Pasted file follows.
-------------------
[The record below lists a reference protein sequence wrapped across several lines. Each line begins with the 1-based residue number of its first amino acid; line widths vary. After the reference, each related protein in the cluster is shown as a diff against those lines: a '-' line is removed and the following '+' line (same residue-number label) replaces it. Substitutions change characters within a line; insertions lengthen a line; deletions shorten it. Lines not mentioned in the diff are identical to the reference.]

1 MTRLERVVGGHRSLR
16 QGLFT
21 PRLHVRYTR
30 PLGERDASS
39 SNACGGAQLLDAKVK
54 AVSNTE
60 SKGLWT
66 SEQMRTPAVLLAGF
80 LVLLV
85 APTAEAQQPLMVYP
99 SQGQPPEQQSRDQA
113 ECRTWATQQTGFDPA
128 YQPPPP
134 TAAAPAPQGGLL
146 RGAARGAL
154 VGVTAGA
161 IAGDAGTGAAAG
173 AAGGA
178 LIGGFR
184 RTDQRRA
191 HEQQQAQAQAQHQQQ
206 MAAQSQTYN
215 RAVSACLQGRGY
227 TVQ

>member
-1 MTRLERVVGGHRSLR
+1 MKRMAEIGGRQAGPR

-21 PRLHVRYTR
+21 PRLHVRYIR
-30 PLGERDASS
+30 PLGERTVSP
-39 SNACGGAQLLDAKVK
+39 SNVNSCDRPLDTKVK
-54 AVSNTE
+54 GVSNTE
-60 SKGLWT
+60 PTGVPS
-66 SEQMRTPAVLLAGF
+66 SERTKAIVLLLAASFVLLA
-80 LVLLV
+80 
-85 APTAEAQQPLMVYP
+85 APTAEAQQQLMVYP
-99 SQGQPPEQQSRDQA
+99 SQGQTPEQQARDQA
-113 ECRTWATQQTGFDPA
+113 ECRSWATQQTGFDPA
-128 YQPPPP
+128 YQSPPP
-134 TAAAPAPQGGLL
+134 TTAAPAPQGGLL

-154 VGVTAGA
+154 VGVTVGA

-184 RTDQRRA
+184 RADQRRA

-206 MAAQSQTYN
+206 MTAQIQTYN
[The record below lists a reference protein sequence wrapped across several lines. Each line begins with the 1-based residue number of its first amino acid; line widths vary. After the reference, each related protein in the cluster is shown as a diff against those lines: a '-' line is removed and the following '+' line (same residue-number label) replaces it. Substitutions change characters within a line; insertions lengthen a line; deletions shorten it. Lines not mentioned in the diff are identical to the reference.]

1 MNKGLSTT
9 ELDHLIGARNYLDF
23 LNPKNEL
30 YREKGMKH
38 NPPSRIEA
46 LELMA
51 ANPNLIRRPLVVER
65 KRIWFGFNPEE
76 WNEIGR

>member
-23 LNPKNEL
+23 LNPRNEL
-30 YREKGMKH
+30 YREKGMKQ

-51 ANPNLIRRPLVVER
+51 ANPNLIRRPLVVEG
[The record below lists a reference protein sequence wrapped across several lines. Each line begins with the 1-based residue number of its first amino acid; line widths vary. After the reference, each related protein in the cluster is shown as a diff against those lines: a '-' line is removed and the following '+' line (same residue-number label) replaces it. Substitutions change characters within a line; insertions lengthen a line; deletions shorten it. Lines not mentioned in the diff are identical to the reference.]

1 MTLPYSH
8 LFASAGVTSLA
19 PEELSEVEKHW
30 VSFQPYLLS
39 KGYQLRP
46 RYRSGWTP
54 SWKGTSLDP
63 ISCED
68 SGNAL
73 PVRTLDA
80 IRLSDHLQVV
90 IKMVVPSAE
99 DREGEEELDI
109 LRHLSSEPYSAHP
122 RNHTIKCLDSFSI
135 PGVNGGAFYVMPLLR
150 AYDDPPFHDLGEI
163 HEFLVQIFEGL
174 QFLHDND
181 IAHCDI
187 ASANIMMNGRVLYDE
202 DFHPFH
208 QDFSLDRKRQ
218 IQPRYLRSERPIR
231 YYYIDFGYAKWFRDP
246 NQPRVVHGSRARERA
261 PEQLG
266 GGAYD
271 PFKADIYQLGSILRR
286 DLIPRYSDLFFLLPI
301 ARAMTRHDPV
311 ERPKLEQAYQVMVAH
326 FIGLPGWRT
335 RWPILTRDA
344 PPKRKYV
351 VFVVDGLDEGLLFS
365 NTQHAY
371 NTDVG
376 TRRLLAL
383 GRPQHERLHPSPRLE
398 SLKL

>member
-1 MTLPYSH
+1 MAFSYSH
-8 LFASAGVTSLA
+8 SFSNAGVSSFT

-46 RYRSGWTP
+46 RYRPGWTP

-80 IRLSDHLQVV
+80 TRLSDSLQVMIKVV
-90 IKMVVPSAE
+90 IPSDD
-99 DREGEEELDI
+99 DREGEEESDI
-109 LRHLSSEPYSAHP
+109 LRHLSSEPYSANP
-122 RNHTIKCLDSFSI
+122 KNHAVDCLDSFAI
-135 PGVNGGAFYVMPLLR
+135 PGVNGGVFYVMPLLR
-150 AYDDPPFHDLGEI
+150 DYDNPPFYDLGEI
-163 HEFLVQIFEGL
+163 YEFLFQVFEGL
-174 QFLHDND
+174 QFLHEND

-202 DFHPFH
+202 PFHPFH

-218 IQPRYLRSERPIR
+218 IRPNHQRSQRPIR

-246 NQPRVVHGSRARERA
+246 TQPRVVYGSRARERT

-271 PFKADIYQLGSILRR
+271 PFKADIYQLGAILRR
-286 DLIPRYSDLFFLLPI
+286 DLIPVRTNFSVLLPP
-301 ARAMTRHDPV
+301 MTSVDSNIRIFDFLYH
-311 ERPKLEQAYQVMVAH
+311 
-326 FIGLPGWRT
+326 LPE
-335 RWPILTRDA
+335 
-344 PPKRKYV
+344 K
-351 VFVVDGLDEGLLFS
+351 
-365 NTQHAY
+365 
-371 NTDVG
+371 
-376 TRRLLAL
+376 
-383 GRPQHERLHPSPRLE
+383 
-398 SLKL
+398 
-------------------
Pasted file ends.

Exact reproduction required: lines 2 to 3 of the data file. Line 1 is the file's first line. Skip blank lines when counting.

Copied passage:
1 MTRLERVVGGHRSLR
16 QGLFT